I have been devoted to being a lifelong learner, especially in production issues. My coworkers and the many mentors I’ve had are the fathers of most of the ideas I have used over the years.
With BEEF magazine beginning its 50th year of publication, I thought it might be appropriate this month to reminisce about key changes in my life and a few of the mentors who helped me along the way.
I can’t remember learning to ride a horse – I just always could; and the ranch has been a part of my life for as long as I can remember. We lived in town, but the town was only about 500 people.
My grandparents’ home was in the city limits of Cokeville, WY; and the ranch headquarters and barnyard, which were just behind their house and yard, were outside the city limits. We milked a few cows for family milk and cream. And we had a few hogs to eat whatever we didn’t – leftover table scraps, damaged or spilled grain, and any skim milk left after cream separation that didn’t go to the chickens.
Today, I can’t believe how good that pork tasted. My siblings, cousins and I eagerly looked forward to the annual event of having our pork come back from the butcher. That’s really the only time we liked the pigs.
We also had some chickens and a large garden. My mother, who is still quite well at 94, did a lot of canning in those days, which helped make us quite self-sufficient for food.
Hereford was where we started
We ran Hereford cattle, which was quite common for our part of the world at that time. We saw an occasional Shorthorn cross, but almost no Angus until I was a teenager; and then, not many at that. I just vaguely remember selling two-year-old steers, but it didn’t take long before we moved past selling yearlings to mostly selling calves.
There was no crossbreeding in those days. The calves were light – weaning less than 400 lbs. in some years – but they were healthy. It was seldom that we doctored cows or calves, and death loss was low.
I started hearing about crossbreeding research when I was a graduate student at the University of Wyoming. The continental breeds were just beginning to show up from Europe, and crossbreeding began as a way to move toward a purebred “exotic.”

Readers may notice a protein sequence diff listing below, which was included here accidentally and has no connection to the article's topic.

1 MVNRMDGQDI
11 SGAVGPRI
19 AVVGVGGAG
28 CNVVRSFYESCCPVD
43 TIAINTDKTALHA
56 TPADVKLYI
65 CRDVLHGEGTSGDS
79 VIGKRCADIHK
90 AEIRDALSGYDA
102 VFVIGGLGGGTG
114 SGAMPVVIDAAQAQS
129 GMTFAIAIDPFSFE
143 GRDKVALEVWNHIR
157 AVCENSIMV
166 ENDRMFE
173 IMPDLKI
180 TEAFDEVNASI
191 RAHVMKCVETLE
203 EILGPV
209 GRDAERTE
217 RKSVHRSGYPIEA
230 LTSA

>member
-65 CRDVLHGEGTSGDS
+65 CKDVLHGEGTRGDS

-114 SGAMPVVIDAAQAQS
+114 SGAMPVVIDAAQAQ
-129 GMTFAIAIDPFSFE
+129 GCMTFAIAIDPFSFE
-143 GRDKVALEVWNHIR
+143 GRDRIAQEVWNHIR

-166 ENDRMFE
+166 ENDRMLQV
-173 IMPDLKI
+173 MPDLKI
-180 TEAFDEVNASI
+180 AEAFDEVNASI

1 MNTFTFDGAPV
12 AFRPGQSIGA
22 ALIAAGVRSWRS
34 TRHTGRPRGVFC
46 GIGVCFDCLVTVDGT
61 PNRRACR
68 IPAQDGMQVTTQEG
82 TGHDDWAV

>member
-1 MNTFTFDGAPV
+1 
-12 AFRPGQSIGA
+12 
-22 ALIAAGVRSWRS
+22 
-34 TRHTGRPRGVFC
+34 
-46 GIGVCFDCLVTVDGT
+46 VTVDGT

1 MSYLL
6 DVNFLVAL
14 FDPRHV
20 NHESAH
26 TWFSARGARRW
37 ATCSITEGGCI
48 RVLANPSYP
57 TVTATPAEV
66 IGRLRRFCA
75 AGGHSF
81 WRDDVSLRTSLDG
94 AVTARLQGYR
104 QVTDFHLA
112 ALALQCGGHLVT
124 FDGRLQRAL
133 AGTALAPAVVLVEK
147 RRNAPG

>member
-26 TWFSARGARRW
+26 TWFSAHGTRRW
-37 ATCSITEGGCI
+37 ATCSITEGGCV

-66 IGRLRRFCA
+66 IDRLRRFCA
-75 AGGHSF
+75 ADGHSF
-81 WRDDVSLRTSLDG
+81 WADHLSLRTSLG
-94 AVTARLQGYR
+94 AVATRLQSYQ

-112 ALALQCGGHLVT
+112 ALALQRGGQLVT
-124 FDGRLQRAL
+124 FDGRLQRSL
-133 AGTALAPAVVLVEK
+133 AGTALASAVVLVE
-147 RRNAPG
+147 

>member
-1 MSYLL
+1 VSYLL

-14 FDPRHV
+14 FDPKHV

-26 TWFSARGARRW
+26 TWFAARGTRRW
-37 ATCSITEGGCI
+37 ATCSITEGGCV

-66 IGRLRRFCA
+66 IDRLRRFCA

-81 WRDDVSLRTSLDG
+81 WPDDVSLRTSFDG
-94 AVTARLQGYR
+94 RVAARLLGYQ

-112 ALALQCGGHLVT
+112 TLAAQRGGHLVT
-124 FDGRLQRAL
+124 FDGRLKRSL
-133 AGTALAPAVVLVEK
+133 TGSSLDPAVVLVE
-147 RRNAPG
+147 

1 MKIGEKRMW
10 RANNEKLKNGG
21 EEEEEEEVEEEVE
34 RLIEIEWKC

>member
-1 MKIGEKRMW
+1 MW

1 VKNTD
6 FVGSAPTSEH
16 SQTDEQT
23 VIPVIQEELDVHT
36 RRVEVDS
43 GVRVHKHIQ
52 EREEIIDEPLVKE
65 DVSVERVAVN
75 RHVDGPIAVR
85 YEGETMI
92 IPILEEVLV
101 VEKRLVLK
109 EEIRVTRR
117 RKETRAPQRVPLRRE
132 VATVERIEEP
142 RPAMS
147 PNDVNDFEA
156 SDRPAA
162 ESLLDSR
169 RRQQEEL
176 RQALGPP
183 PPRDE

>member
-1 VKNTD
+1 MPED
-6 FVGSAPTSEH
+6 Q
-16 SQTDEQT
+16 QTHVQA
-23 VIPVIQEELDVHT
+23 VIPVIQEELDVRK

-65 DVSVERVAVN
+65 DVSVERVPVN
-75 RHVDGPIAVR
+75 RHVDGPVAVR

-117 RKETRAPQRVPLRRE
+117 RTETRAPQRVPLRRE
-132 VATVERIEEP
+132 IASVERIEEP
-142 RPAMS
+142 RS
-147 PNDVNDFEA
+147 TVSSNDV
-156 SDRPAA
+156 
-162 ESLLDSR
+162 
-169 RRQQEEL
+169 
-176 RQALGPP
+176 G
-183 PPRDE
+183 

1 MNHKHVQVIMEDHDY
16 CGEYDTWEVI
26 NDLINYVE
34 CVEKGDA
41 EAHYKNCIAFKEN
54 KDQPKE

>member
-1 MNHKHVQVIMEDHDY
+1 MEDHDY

By that time, our family ranch had divided and I had just started to work for an artificial insemination (AI) firm. I somehow talked my dad into breeding to Simmental. The half-bloods were great, but the ¾ bloods wouldn’t breed very well in our environment.
So, we began to breed the half-bloods to Red Angus because Dad had been impressed with the Red Angus, and black baldies were beginning to get a good reputation (Dad even had a few, thanks to the neighbor’s bull). For a while, I thought every cow ought to be ½ Red Angus, ¼ Simmental and ¼ Hereford. They were pretty darn good cattle. And it was that experience, along with early research, that led to my strong bias in favor of heterosis in every commercial cow.
Introduction to good grazing techniques about 10 years later started the formation of my interest in composites. The goal was to maintain a good level of heterosis in a cowherd without the grazing management difficulties associated with more precise and sophisticated crossbreeding programs.
Mentors have been a big part of my life
Parallel to watching the changes underway in the cattle industry, I was assembling a cadre of mentors. Actually it started before I called them mentors, as I learned a lot by osmosis just working with my dad and uncle. Judged by my standards of today, their methods were good.
But the first person I would really call a mentor was my grandfather, a very wise and gentle man with only three years of formal education. He and I rode many miles together trailing cattle from winter feed grounds to spring range, or from early winter range back to feed grounds.
I really liked skipping school on Friday because most of these trailing jobs required two days, and Sunday was a day of rest in my family and only regular chores were performed. My grandfather and I didn’t talk much while trailing the cattle because we weren’t close enough to hear each other. However, on the way back, he told me lots of stories – most of them with a lesson in mind. I’ve always remembered three pieces of advice he imparted on one of those rides: